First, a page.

Ideas for imposing property tax have been tentatively discussed for years – driven, in part, by local governments’ chronic shortage of steady revenue streams. This spring, officials have again floated proposals for tax reform. The national government will “actively and steadily promote property tax legislation and reform,” Finance Minister Liu Kun said in an article published this month, as officials discussed expanding pilot programs for the tax.
The bottom line, experts say, is a growing bill that – sooner or later – Chinese taxpayers will have to foot. “I don’t think a conventional explosive debt crisis is in the cards,” says Eswar Prasad, professor of trade policy at Cornell University and the former head of the International Monetary Fund’s China division. “A better way of looking at it is … somebody has to pay for all this, and who’s going to pay for it? Ultimately, it is going to be the taxpayer.”
China’s debt problem is composed of corporate, household, and government debt – with the local government debt posing one of the trickiest challenges.
When China’s economy took off in the 1980s, local governments enjoyed a surge of revenues that greatly outpaced those of the central government in Beijing. Those revenues translated into bonuses for local cadres and a big incentive for growth. But that changed after 1994, when Beijing negotiated a new tax-sharing arrangement that shifted the majority of revenues back to the center. This political deal created a gaping shortfall in local government funding that continues today, but it also gave local governments the tools and autonomy to open up new, opaque channels to earn revenue outside the tax system.
“This whole grand bargain is basically just backdoor financing,” says Professor Oi.
Local governments were prohibited from borrowing from banks. In a workaround, they set up entities akin to shell companies called “local government financing vehicles” (LGFV) that acted as middlemen, borrowing vast sums without discipline by arm-twisting local banks, analysts say.
“Local debt is a significant financial risk that is looming because the ownership of this debt is not clear and a lot of this debt has gone to finance projects that are not that productive – so this is something of a hidden problem,” says Professor Prasad.
Beijing has since indicated these local vehicles will be allowed to go bankrupt – and some analysts predict the first default will happen soon. This year Beijing will “probably allow some defaults to happen” to signal the risk, according to Larry Hu, chief China economist at Macquarie Capital in Hong Kong.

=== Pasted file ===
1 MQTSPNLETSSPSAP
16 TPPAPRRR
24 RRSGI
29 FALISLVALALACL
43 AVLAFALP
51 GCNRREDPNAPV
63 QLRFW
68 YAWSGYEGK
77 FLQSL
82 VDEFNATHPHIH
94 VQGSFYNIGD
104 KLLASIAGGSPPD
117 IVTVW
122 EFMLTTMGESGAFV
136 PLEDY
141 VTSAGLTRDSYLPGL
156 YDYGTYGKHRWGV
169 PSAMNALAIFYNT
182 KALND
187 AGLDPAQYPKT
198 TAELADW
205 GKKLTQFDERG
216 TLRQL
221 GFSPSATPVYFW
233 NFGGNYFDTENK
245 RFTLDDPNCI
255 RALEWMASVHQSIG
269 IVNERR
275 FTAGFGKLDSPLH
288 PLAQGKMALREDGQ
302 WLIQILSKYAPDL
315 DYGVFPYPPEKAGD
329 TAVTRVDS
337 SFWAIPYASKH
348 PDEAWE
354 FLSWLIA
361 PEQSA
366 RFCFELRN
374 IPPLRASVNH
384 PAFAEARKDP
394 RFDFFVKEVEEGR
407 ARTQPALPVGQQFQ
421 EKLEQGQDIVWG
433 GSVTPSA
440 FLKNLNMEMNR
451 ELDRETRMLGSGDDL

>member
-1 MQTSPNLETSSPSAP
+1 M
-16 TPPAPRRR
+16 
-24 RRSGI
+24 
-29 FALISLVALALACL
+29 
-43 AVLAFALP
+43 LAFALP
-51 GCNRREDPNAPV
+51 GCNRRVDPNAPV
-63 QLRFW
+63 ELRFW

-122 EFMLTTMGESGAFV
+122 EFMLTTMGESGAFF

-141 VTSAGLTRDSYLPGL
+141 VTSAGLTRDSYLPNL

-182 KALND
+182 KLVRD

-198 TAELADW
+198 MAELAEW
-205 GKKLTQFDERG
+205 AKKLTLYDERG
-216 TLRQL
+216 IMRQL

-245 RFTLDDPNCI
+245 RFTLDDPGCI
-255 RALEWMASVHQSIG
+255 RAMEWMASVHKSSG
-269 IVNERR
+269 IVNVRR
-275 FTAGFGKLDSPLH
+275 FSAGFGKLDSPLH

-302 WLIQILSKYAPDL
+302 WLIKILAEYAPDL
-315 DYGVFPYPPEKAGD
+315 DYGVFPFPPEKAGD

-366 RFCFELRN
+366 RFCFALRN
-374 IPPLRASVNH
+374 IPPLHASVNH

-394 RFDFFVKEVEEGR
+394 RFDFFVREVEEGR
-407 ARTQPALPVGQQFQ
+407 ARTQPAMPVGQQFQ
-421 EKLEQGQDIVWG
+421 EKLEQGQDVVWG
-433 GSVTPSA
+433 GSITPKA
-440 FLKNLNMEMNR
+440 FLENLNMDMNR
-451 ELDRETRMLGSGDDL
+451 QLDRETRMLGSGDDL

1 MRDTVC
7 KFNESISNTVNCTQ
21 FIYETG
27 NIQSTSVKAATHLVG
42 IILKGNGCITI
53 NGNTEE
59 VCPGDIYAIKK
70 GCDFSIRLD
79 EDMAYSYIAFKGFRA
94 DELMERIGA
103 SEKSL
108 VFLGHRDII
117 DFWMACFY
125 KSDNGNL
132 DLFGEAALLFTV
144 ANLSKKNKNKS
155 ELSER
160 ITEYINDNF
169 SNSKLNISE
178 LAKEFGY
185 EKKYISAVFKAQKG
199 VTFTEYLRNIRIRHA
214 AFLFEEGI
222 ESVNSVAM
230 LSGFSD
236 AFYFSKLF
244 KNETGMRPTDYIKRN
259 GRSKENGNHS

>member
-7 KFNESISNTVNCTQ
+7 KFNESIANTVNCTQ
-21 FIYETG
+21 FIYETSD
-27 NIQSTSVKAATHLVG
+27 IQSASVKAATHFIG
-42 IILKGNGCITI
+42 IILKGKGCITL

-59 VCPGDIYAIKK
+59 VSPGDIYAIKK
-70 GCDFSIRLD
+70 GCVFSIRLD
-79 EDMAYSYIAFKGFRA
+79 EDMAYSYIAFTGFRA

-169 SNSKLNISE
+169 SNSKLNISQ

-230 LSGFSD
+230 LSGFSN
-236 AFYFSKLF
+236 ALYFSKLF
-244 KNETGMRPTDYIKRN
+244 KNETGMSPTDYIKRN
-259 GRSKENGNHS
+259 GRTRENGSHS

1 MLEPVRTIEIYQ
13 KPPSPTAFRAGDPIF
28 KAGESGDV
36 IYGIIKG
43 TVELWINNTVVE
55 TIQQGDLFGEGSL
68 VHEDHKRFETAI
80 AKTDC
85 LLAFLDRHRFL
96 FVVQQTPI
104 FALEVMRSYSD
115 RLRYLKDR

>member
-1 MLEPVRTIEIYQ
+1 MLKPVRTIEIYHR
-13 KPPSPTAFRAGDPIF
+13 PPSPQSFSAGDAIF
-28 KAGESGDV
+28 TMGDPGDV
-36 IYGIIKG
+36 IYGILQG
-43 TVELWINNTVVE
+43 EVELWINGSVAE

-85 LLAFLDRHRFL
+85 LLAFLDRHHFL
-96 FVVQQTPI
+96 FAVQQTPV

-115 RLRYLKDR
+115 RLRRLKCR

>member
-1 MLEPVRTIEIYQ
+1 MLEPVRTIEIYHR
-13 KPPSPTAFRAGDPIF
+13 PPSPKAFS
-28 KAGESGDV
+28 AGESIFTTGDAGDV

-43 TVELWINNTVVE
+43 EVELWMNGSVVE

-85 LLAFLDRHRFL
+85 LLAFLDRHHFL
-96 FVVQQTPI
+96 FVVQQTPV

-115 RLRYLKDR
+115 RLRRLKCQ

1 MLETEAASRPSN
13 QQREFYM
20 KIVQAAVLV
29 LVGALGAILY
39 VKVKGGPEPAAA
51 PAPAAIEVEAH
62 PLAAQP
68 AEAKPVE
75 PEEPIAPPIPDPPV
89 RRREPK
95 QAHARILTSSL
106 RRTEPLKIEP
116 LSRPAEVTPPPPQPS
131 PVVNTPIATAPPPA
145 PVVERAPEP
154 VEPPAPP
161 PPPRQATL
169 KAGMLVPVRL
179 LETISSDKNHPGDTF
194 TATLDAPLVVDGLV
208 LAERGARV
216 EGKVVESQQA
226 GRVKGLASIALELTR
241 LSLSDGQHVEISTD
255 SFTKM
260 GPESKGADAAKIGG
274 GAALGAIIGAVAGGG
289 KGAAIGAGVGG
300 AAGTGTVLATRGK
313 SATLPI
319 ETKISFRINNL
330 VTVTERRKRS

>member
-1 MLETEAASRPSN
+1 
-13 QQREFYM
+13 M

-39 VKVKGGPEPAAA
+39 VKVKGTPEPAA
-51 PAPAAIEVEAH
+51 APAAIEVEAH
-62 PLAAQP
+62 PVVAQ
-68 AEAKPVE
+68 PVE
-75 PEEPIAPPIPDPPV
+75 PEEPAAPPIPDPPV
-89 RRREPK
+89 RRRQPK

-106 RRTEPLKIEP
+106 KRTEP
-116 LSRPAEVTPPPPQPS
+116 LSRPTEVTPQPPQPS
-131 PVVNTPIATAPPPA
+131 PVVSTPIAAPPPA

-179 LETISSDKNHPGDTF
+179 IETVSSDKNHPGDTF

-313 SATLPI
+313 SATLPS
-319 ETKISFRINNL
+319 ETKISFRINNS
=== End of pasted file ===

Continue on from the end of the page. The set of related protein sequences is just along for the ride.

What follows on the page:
A property tax would produce steady fiscal streams for local governments, says Professor Liu, and could dampen widespread housing market speculation. But important policy questions remain, such as whether current owners should be taxed and whether the taxes should vary from place to place. Moreover, he adds, the impact of the tax on China’s heated real estate market is uncertain.
Still, more than 10 years after Beijing first floated the property tax idea, some experts doubt the political will exists to impose the levy – saying officials themselves may worry lest a tax force disclosure of expensive properties they own.
“For more than a decade, property tax has been the equivalent of crying wolf in China,” commented the official China Daily newspaper earlier this year.
As for Mr. Zhang, the Shanghai homeowner, he says he can’t conceive of the government imposing taxes on people for the houses they live in. “The government can’t do that,” he says, explaining that it would run counter to the party’s consideration of people’s basic needs. “It’s not possible that they will force this on people.”
A property tax might not bother wealthy people, says Mr. Fan, but he worries it could further delay his quest for homeownership and marriage. “For someone like me,” he says, “the policy is not good.”